Spider-Man is my favorite comic book character of all-time. I grew up as a kid of the Teen Titans then X-Men dominated 80s and 90s. So, finding enjoyment in any Spider-Man book in that era took a lot from a reader. Thankfully, all of these eras combine into a rich tapestry that feeds into the Spider-Verse. What is the Spider-Verse? Well, it’s a dimension spanning story where everyone’s version of Spider-Man gets to team-up and fight villains. That being said, the bulk of this film belongs to the Ultimate Universe and Miles Morales.

This is the point where I’m supposed to say something about Miles Morales. Well, it’s been a few years with the character and I like his supporting cast more than him. Hell, Marvel loved the supporting players so much that they turned Ganke into Ned Leeds for the MCU Spider-Man. A lot of what hurts Miles for me is what makes him accessible to younger readers/viewers. Morales hasn’t had those key moments yet to define him as a hero. Hell, most of the major key points of his character got rewritten when the Ultimate Universe merged into the Regular Marvel Universe after Secret Wars.

If anything, everything since the end of 2016 has been a relaunch for a character that is barely 7 years old. The problem with that is every other iteration of Spider-Man has gotten an equal boost in the same amount of time. While Miles had 5 years to breakout against the older tales of Peter Parker, the last few years have seen a heavy focus on everyone from Scarlet Spider to Spider-Gwen and even Spider-Monkey. Morales always felt ancillary to the Parker showcase, but this film changes things.

Well, I’m not going to pat SONY Animation on the back for doing something that Marvel has been mining for years. However, I will applaud them for making the material accessible to a wider audience. If you can understand Jake Johnson’s Peter Parker as the older Raimiverse version, then you can understand Ultimate Peter and Miles. While Ultimate Peter dies early on in the film, it’s to give sole dimensional focus to Miles. Even when we see Raimiverse Peter training Miles, it’s with the knowledge that this is for him to become his world’s true Spider-Man. Ol’ Pete doesn’t bring up threats like Morlun to him, but you can’t be everyone’s butler.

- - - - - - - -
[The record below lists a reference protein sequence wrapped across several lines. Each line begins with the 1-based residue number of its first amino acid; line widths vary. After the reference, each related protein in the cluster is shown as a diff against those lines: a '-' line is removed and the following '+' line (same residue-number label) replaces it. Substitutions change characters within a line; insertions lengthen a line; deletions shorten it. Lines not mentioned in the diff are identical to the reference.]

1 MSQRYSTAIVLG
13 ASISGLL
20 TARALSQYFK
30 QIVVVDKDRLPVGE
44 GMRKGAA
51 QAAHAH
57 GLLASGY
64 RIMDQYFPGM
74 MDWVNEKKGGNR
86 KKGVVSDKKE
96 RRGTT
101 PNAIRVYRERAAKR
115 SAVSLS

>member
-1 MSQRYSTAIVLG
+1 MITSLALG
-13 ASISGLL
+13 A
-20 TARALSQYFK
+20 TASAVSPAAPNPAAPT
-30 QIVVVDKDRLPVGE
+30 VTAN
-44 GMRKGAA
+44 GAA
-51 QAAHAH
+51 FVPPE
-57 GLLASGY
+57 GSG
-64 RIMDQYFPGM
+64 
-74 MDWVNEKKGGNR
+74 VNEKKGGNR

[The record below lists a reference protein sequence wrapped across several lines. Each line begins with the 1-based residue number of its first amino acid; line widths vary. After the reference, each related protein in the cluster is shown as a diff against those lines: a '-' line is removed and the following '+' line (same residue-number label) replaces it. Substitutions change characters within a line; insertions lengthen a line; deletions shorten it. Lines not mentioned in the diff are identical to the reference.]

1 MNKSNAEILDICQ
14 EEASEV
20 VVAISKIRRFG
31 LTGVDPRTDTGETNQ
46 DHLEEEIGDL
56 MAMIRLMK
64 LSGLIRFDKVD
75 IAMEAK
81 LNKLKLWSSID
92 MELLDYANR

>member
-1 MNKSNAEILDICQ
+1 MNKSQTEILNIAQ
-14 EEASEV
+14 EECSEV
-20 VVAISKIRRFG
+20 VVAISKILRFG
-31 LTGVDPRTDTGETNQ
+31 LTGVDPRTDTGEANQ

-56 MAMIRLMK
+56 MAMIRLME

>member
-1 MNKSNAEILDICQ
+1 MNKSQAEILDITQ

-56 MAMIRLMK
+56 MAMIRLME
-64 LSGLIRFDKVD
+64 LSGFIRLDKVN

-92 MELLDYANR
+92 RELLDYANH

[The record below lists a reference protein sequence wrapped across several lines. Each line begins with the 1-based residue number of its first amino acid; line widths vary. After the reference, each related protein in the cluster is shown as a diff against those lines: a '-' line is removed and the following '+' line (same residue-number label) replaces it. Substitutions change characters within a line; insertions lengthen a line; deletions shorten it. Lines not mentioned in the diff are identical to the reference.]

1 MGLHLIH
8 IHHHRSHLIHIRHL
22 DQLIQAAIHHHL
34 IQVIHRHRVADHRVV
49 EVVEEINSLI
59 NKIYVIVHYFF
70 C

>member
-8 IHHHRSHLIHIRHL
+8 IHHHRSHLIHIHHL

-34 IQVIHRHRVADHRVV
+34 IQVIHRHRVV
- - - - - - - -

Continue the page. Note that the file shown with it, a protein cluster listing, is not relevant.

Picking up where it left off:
If there’s one thing that hurts and helps Into the Spider-Verse, it’s the fact that there is too much of a good thing. You can’t focus on Miles’ parents for too long without dealing with The Kingpin. Then, there’s his school friends. Jake Johnson shows up as a magnificent Spider-Man and then new iteration after iteration drops. Hailee Steinfeld has her second amazing film to release this December. Latour and company should be proud of how she defines Gwen Stacy for a new generation of readers/viewers.

However, we keep returning back to the same point. An audience member will have to see it multiple times to know where to look. I wish we got more time with John Mulaney as Spider-Ham. Was Nicolas Cage portraying Spider-Man Noir as Edward G. Robinson? Kimiko Glenn was great as Peni Parker, but why couldn’t we get the Toei version of Spider-Man? He’s back in the comics and he plays far more visually than the Spider-Mecha. Oh well, it’s not like we’re not getting a sequel.

Speaking of which, make sure you stay through the credits. You get a post credits sequence that offers up a fan favorite version of Spider-Man voiced by the best pilot in the Resistance. There is just so much to love here and I hope to see it do well. There’s room for more than one Web Warrior.

Spider-Man: Into the Spider-Verse is in theaters now!

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